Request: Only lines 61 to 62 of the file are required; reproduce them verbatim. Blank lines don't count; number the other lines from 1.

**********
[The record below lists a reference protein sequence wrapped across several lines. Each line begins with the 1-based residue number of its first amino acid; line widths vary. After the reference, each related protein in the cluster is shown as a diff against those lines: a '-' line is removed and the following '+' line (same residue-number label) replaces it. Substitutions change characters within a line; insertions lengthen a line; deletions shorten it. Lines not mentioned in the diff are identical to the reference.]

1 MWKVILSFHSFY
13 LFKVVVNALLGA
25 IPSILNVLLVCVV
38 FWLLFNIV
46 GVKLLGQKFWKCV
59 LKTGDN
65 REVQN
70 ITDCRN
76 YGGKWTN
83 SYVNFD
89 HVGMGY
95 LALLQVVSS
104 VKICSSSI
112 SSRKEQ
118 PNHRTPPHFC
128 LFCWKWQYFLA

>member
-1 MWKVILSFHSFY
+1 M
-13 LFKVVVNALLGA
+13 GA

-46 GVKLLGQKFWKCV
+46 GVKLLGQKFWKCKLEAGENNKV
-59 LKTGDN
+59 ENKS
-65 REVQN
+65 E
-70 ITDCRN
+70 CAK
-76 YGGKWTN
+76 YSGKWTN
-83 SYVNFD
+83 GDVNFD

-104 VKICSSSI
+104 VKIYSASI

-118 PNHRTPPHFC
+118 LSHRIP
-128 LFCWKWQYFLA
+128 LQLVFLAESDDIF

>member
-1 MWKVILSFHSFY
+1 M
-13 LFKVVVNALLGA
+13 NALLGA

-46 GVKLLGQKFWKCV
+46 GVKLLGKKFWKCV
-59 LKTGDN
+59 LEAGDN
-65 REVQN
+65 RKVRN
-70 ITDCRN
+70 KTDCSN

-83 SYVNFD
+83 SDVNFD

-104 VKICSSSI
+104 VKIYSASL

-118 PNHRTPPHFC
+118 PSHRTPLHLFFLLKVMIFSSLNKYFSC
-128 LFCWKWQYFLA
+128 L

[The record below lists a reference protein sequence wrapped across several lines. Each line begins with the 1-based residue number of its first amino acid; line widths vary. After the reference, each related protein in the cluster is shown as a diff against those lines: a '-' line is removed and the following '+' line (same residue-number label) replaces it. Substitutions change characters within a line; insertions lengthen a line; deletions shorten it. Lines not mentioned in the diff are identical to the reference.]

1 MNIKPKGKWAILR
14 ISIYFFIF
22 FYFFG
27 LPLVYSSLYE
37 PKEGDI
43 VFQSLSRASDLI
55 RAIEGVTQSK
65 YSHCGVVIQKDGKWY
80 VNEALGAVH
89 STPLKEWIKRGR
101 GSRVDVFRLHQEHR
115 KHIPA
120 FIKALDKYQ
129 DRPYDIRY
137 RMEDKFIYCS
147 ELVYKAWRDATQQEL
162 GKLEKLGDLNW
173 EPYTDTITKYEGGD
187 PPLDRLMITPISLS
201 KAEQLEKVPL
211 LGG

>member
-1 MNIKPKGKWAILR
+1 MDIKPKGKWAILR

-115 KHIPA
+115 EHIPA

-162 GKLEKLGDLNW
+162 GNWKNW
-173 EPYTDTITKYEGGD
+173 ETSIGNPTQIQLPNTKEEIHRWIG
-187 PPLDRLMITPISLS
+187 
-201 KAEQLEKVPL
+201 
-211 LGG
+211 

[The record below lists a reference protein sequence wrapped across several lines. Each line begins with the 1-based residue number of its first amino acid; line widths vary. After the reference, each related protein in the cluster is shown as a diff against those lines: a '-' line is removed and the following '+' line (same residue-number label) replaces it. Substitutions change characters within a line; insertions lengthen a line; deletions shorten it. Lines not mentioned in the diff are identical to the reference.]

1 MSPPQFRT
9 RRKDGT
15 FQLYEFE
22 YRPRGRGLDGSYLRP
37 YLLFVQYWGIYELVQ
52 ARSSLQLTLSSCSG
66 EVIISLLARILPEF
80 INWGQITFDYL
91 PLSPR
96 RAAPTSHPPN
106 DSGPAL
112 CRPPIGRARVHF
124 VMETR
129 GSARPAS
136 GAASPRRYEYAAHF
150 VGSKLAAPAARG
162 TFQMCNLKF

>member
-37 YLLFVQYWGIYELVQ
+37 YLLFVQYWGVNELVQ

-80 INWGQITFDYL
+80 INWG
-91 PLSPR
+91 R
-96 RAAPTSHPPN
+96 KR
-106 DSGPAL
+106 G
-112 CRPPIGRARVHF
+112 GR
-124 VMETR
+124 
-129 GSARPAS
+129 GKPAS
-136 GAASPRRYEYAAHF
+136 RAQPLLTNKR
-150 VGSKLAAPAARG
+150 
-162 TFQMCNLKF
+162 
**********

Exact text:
+128 L

[The record below lists a reference protein sequence wrapped across several lines. Each line begins with the 1-based residue number of its first amino acid; line widths vary. After the reference, each related protein in the cluster is shown as a diff against those lines: a '-' line is removed and the following '+' line (same residue-number label) replaces it. Substitutions change characters within a line; insertions lengthen a line; deletions shorten it. Lines not mentioned in the diff are identical to the reference.]